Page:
Woman, whale, muddy shores and a stranding. This soundscape rises from the uncanny land/sea of Morecambe Bay, to consider the mammalian kinship between human and cetacean, habitat destruction and ecological tipping points.
A Hymas&Lewis Collaboration, 2019 Guitar and Shruti : Steve Lewis Sound : Darren Leadsom, at More Music in Morecambe, UK.
I have made several immersive site specific audio walks with various organisations and other writers and artists.
Currently I am continuing mutually fruitful work with The National Oceanography Centre, making two new audio walks to highlight coastal hazards through 2020-22. You can read a little more about those here
Below are completed walks.
Changing Shores(2019) can be heard on the Crosby coastline, made with the National Ocenaography Centre and Sefton Council to illuminate coastal erosion. More
The Seventh Door (2016) was set in Aberdeen to celebrate the importance of the Music Hall in the city. Made with Maya Chowdhry, for Aberdeen Performing Arts. More
Colne Rising(2015) was commissioned by WeDo for Kirklees Council’s Bear Hunting Festival. More
Lune Rising (2014) explored sea level rise and the endurance of microplastics through the history of the River Lune’s maritime history. Commissioned by Lancaster’s First Fridays. More
Tales from the Towpath (2014) was an interactive story set along Manchester’s waterways using AR, geocaching, performance and microprint. Made in collaboration with Maya Chowdhry, Michelle Green and Helen Varley Jamieson. It was shortlisted for the New Media Writing Prize. More
Earlier this summer, 2019, the National Oceanography Centre and Sefton Council approached me to work with them on creating a narrated coastal walk along Crosby’s shoreline, north of Liverpool. The plan was, through bringing together science and the arts, to raise awareness of shoreline change and coastal hazards, to actualize and make intimate the sense of movement and uncertainty that occurs along the coast. The poems capture changes in land use, coastal processes, shoreline management and observational techniques. They are located at five points along the Crosby shoreline, and can be heard in any order. By becoming more aware of changing coastal conditions, we hope people will act as advocates in shaping how communities better prepare future change.
Wednesday 16th March, 7-9pm
The Gallery, Storey Institute, Lancaster LA1 1TH.
Using sculptures and prints featured in Catriona Stamp‘s Where Are We Going? exhibition as departure points, this writing workshop will explore what migration means to us and how we’re connected to current and historical migrations. We will explore themes of home, alienation and change.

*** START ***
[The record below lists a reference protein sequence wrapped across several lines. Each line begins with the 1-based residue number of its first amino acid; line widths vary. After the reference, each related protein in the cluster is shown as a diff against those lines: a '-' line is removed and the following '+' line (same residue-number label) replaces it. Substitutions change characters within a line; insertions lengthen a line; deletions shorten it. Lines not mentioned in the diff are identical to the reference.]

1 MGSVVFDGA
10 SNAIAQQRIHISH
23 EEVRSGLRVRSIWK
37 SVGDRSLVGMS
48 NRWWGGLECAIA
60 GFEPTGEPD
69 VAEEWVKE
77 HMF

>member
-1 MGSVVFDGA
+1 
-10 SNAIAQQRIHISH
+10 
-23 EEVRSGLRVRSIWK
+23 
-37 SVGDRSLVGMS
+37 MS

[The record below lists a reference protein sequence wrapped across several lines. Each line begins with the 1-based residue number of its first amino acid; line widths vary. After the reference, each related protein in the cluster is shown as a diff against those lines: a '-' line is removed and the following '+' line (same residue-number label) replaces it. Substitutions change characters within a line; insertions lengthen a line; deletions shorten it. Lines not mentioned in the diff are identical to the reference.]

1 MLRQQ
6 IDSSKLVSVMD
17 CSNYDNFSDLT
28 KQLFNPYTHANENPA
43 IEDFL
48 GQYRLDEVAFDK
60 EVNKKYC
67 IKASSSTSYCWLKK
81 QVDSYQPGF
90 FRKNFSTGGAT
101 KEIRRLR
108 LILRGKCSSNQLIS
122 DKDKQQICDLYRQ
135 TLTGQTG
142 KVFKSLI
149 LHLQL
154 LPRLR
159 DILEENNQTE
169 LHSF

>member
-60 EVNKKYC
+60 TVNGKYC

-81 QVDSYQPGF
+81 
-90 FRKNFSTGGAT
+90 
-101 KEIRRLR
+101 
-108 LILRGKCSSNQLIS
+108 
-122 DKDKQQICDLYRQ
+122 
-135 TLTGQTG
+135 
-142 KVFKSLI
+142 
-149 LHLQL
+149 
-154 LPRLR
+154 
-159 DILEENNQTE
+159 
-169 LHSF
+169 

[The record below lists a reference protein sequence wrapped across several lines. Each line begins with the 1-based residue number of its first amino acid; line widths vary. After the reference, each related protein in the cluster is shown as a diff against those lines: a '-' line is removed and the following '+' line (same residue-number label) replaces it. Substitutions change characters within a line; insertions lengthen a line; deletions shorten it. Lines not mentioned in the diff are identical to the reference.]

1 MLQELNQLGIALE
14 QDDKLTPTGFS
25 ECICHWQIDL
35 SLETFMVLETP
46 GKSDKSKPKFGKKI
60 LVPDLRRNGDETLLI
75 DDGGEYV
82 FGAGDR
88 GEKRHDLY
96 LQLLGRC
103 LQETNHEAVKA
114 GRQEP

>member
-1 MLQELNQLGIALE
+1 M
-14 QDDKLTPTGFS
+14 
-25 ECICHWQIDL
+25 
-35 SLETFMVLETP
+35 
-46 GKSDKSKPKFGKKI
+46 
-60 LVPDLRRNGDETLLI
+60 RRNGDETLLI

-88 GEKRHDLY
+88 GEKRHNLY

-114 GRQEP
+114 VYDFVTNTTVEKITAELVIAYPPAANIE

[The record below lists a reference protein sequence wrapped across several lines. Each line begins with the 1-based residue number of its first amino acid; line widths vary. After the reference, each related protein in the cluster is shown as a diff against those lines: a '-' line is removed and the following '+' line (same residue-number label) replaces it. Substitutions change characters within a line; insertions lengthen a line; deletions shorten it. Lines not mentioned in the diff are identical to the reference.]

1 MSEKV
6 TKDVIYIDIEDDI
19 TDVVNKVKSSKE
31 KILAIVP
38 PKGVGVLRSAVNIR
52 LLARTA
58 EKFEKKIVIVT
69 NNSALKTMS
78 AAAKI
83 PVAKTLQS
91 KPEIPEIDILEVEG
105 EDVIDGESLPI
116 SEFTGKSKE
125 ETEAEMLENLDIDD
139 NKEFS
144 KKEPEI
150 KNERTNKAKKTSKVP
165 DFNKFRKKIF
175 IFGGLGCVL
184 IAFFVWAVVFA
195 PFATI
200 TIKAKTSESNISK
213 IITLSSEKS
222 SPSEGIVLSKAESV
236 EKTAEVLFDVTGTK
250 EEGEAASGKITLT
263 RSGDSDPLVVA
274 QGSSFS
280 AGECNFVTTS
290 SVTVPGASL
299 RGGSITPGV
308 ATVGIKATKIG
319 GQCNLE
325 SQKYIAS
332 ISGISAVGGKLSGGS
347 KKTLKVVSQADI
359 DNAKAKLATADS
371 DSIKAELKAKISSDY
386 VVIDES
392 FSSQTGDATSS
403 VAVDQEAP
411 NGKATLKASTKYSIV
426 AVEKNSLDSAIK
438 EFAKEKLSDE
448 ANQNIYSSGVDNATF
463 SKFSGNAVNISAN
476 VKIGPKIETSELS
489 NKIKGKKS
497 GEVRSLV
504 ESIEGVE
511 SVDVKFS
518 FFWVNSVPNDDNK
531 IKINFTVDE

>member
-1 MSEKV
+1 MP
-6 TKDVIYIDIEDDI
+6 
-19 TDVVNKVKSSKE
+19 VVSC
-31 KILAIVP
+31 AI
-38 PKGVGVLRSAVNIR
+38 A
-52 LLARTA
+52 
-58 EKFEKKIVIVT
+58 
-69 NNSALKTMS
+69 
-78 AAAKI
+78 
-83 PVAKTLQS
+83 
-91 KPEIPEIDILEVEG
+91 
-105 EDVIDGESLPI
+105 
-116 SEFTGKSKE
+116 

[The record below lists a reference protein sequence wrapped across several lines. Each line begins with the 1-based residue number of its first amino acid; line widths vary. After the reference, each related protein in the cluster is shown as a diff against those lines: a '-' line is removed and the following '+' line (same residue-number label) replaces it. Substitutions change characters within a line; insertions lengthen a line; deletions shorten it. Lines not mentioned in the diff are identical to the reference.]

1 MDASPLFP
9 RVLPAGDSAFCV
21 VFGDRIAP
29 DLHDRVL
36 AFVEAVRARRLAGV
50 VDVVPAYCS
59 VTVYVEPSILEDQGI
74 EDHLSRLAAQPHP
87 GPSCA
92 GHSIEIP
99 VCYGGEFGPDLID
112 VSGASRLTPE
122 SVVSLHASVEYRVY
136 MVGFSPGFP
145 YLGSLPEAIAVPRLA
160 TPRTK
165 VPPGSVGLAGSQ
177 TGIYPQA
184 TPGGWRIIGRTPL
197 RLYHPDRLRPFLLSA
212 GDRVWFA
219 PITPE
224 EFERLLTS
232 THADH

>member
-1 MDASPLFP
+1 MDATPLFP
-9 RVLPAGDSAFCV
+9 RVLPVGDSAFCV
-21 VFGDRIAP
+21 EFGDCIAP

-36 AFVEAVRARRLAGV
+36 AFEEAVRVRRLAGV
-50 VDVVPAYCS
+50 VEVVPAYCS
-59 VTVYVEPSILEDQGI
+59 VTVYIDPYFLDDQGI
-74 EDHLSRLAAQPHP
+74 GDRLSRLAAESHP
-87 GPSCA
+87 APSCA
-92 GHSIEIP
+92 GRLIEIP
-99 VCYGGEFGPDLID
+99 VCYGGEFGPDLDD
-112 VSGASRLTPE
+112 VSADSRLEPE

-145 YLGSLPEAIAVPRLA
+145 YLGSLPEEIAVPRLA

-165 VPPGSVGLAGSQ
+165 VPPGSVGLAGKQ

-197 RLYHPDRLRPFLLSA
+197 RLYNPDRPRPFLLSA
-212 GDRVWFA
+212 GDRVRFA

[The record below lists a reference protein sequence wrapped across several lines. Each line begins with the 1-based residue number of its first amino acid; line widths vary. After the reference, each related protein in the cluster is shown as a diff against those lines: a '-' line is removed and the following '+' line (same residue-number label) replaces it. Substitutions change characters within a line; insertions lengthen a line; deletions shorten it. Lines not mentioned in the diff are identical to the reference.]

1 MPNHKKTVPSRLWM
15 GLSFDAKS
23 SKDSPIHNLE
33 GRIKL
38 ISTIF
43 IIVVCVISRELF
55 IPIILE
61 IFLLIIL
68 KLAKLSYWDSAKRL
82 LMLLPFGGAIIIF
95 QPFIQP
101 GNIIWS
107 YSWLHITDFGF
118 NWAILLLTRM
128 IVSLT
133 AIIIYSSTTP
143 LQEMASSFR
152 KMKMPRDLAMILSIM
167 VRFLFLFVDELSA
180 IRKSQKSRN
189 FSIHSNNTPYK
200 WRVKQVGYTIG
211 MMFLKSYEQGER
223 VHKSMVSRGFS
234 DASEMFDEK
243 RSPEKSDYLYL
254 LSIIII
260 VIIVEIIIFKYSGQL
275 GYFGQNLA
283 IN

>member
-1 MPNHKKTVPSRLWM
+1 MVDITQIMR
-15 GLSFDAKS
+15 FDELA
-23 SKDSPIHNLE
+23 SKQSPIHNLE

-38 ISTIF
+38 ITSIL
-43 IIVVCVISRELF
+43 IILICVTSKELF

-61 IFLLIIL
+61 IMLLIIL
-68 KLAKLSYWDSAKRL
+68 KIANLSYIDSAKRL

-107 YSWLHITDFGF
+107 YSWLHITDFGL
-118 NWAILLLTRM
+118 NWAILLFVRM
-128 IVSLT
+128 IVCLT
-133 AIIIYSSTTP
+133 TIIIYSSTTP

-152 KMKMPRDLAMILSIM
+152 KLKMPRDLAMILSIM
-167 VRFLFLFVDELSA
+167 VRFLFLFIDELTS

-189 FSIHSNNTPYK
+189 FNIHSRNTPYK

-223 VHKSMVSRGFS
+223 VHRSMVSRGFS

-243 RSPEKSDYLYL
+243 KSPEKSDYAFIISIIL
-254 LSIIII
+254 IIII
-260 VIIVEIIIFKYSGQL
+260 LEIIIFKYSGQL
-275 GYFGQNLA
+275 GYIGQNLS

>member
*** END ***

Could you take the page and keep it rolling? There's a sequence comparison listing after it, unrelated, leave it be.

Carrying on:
This is a session for play, investigation, art and imagery, open to all, however experienced you are as a writer and whatever form you usually write in.
To book use the contact form below
Where Are We Going?
Paper sculpture | prints | artistsbooks | film by Catriona Stamp
Featuring new work on human migration alongside a retrospective
The Gallery, Storey Institute, Lancaster LA1 1TH
Fri 4 March – Tues 22 March. Noon – 6pm Monday – Fridays.
Remix the Poet: What song offers poetry
A Poetry and Music workshop with Hymas & Lewis
Saturday 14 November, 10-4pm
The Olive Room, Gregson Centre, Lancaster, LA1 3PY
Turn a poem into a song and back into a poem. Edit with your ears and see how the process impacts your imagining of its potential. In this playful, exploratory workshop we will be using the song form to transform the way you think about writing.
Using a variety of activities, writing and thinking time, discussions, silence and time outdoors, poet Sarah Hymas & musician Steve Lewis will share their practice as collaborators and turn the volume up on your own processes.
We have found that setting poetry to music encourages the light in. Once the words are sung, resonances spark, new phrases are found, and different ways of speaking them emerge. The poem matures. This workshop will offer you alternative ways of editing and give you a fresh confidence in your writing and how you share it.
Any ceremony that accompanies a natural burial is as flexible as your imagination, takes into consideration the environment and has minimum impact upon it.
I’ve been honoured to work with people on planning their funerals and found natural burials offer the chance to explore what living and dying means in a spiritually fulfilling way.
The Dalton Woodlands Burial Ground, near Burton-in-Kendal Cumbria UK, is a 30 acre mature woodland, a quiet and restful place to be buried. Francis Mason-Hornby, the registrar there, is a straight talking, compassionate man, open-minded and accommodating to what people want.
Natural burials are an environmentally sustainable alternative to cremations and churchyard burials. If you respect the natural world, a woodland burial is the chance to take a positive step at the end of your life.
To discuss that rite of passage, in advance, offers a chance to step consciously towards death, prepare how you want your life to be celebrated, how to mark your departure for those left behind. It can be a point of coming to terms with the end of an illness or old-age.
It can also alleviate the stress for others who have to plan and prepare at the disorientating time of grief.
My eight years of coaching gives me the skills and depth of experience to ensure we will plan the ceremony you want. My interest lies in you expressing your life and anticipation of death. How you want to do this and who you want involved is the focus of our meetings. I would hope to meet any family or friends you would want to participate to ensure the smoothest experience for us all.
I can write anything for the ceremony, help you to write something, read it or merely orchestrate the ceremony while others read and speak.